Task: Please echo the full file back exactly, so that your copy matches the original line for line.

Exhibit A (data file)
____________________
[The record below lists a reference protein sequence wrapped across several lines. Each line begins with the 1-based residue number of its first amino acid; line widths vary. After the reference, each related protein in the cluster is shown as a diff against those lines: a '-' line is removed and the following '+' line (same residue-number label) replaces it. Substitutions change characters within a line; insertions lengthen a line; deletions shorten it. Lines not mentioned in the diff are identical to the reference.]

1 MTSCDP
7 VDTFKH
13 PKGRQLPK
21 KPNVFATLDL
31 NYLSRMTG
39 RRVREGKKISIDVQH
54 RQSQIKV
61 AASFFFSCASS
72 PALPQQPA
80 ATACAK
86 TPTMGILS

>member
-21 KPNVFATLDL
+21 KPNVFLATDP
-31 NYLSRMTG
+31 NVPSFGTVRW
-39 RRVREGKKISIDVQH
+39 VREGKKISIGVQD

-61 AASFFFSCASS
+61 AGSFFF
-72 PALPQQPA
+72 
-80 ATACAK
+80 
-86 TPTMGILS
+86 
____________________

[The record below lists a reference protein sequence wrapped across several lines. Each line begins with the 1-based residue number of its first amino acid; line widths vary. After the reference, each related protein in the cluster is shown as a diff against those lines: a '-' line is removed and the following '+' line (same residue-number label) replaces it. Substitutions change characters within a line; insertions lengthen a line; deletions shorten it. Lines not mentioned in the diff are identical to the reference.]

1 MTSCDP
7 VDTFKH
13 PKGRQLPK
21 KPNVFATLDL
31 NYLSRMTG
39 RRVREGKKISIDVQH
54 RQSQIKV
61 AASFFFSCASS
72 PALPQQPA
80 ATACAK
86 TPTMGILS

>member
-21 KPNVFATLDL
+21 KPNVFLATDP
-31 NYLSRMTG
+31 NVPSFGTVRW
-39 RRVREGKKISIDVQH
+39 VREGKKISIGVQD

-61 AASFFFSCASS
+61 AGSFFF
-72 PALPQQPA
+72 
-80 ATACAK
+80 
-86 TPTMGILS
+86 